Peak Shaving and Money Saving
How Energy Storage Can Reduce Operating and Capital Expenses
For the better part of a decade, forward-thinkers in the energy industry have been discussing the notion of peak shaving. Peak shaving does exactly as the name implies — removing peak energy consumption from the grid over a period of time. There are a number of reasons for an energy consumer to avoid these peaks, but the common thread amongst them all is cost avoidance. As demand on our grid increases and our infrastructure ages, both consumers and utilities are deploying peak shaving as an important component of power strategy.
Active and Passive Peak Shaving
Fundamentally, there are two ways to avoid an energy peak. The first is a more proactive approach — typically deployed on the demand side — to reduce load during a peak period. For example, a data center manager with advanced power monitoring may choose to throttle or turn off servers and other non-essential hardware during a peak. An example of supply-side controls is Xcel Energy, the primary utility in my area, offering rebates to customers willing to install a device that allows Xcel to adjust air conditioning remotely during peak periods. Both of these strategies require an implicit acceptance of reduced functionality, be it slower response time for a website hosted in the data center manager’s facility or warmer temperatures in the homes of Xcel subscribers.
Using secondary power supplies, customers can stay below a pre-determined threshold level while still fulfilling their power needs.
A less compromising but more capital-intensive method of peak shaving is to allow energy load to fluctuate as it will, but also provide a secondary power source to hold draw from the grid steady. Historically, this strategy was not necessary, as there were no immediate financial repercussions for an individual customer participating in a peak surge. Utilities would do their best to anticipate surges and adjust rates accordingly, amortizing the premium across all subscribers. Should a utility be forced to purchase additional infrastructure, such as installing a new gas turbine, that investment would also be passed on to subscribers. However, a combination of “mart meters” and increased awareness has given utilities an additional lever to pull, namely passing on the rate premium they experience when buying power on the open market to the subscribers that are using that power. This has led some customers to take matters into their own hands by installing on-site energy storage like batteries, ice cooling and generators.
Using secondary power supplies, customers can stay below a pre-determined threshold level while still fulfilling their power needs. Replenishment of the depleted energy is performed when grid demand is lower, such as at night or during high solar production. The avoidance of peak charges now creates a reasonable payback should individual customers purchase this equipment.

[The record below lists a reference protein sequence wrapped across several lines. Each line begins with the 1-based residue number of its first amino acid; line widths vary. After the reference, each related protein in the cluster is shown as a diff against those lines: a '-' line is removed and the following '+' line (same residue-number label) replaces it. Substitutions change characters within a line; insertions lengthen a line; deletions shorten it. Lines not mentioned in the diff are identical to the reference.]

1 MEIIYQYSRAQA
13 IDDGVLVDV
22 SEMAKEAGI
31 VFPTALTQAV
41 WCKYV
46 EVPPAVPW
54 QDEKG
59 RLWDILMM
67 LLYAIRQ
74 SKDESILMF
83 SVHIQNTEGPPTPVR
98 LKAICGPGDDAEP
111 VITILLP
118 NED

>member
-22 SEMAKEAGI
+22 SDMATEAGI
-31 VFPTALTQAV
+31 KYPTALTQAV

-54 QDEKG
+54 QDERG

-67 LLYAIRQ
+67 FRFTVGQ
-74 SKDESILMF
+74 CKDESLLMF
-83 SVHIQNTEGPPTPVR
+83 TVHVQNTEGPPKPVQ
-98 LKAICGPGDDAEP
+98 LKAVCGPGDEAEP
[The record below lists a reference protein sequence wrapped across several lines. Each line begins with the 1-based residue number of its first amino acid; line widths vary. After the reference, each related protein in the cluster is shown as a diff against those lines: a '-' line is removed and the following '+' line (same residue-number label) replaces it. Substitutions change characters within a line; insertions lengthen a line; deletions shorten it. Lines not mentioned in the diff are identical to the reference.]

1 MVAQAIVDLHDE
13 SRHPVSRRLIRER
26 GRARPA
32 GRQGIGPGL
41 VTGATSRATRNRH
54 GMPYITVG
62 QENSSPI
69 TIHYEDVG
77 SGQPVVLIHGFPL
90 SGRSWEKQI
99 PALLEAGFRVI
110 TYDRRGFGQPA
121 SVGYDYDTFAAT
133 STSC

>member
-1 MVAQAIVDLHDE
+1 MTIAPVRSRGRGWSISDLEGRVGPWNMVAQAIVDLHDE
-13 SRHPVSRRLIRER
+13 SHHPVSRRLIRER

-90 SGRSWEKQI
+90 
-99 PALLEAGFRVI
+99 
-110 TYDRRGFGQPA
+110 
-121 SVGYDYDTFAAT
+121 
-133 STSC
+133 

While utilities are benefitting to some extent from proactive commercial subscribers relieving some of the demand pressure on the grid, many are not willing to put their reliability and demand in the hands of a third party. For example, utilities in many western states with high rooftop solar penetration are looking to install energy storage battery systems to eliminate the “duck curve” problem.
When considering solar energy supply versus demand over a 24-hour period, the grid operators can struggle to absorb the steep increase and magnitude of load as solar generation tapers off and subscribers just home from a day at work increase demand.
Inserting batteries into a grid plagued by this supply-demand mismatch provides a short-term boost in power supply at the behest of the utility. The batteries can then charge overnight when demand and cost is low. Similar schemes are also beneficial for capital-expenditure delay or avoidance. The Arizona Public Service is working to install batteries for a remote, slow-growing population that does not and may never warrant a full power plant. In both of these examples, the utility is using energy storage to maintain control over supply and thus over pricing and profitability.
Peak Peak Shaving
The increased investment in energy storage by both companies and utilities is a significant and exciting move towards wide-scale traction of renewables. These installations are viable even in the absence of on-site solar; after all, the grid is ambivalent towards the source of the kilowatt, so long as it is available when needed. As batteries continue to decrease in size and increase in energy density, residential time-of-use rate structures could very well drive peak shaving into the home. This will actually further benefit utilities, as several hundred internet-enabled batteries installed on a grid effectively become distributed energy sources. The myriad ways in which energy storage can flexibly and creatively deployed mean we are seeing just a glimpse of the cost-savings and resiliency peak shaving affords.